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Success is a funny thing, we all want it, but to get it we have to fail. From our failures, we learn the lessons that lead to success. We learn what works and what doesn't and that refining process takes us toward the success we all want.
One of the hardes things we deal with as writers is rejection. We know it's part of the business, but it still doesn't help when we get the rejection letter with no hint or clue as to why we were rejected. Every writer has wondered why editors don't tell us why they rejected our story. The answer is simple, they don't have time, but that doesn't help with the feelings of frustration we feel when we get a rejection. We want to know why, why don't they want the story, what was wrong, what do I need to change, etc.
In an interview I did with author C.S. Friedman, we talked about the publishing process and she shared an experience she had when visiting the offices of DAW. DAW has something they call The Wall. It's where they stack manuscripts that come in every day. It stretches the entire length of a large room, and mansucripts are stacked by thousand, floor to ceiling. DAW recieves hundeds of thousand of manuscripts a year. The simple fact is that editors don't have time to give us feedback on why they didn't select our story.
It's just a reality. So, when I submited a story to Marrion Zimmer Bradley's Fantasy magazine I was thrilled when my rejection letter contained a handwritten note at the bottom. "I really enjoyed this, but this is more of a horror story than fantasy. Keep writing, you have the ability to write stuff that sells. MZB."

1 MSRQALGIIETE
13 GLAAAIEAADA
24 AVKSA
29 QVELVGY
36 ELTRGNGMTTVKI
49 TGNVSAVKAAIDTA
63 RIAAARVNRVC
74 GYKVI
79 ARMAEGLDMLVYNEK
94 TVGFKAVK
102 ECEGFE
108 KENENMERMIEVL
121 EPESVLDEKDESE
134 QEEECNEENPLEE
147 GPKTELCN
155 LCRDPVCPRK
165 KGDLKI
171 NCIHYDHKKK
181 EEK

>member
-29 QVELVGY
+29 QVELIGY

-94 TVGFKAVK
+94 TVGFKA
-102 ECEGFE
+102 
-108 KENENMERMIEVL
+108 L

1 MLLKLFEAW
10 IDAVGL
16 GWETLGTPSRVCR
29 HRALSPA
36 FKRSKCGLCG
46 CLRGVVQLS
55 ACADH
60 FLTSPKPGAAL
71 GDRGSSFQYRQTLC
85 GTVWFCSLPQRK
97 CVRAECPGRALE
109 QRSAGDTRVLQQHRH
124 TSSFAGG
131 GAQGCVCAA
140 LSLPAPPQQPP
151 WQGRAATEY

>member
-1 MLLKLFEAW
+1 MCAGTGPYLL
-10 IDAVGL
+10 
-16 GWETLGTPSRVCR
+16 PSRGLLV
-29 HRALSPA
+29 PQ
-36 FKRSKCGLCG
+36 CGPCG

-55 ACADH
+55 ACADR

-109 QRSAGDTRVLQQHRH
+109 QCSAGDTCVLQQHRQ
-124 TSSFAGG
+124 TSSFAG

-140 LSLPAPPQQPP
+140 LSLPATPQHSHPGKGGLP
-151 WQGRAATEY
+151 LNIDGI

I later sold the story to a small publication that specialized in horror. While moderating Critique Circle I often run across posts where a new writer is afraid to post their work for criticism. They lack faith in themselves, or their skills. They're afraid of making mistakes, or having their mistakes seen. It is important to remember that everyone who knows anything once knew nothing, and while The Sounding wasn't my first story it was my first sale precisely because I'd made a mistake in sending it to the wrong magazine. I learned about genres and something about what editors look for.
There's a saying, you have to learn to walk before you can run. Thinking about watching my nephew take his first steps, I would like to ammend that saying: You have to fall down a lot before you can walk.
So turn of the spell check, turn off the grammar check, throw caution to the wind and write, even if it's terrible. Give yourself permission to fail It's the only way to succeed.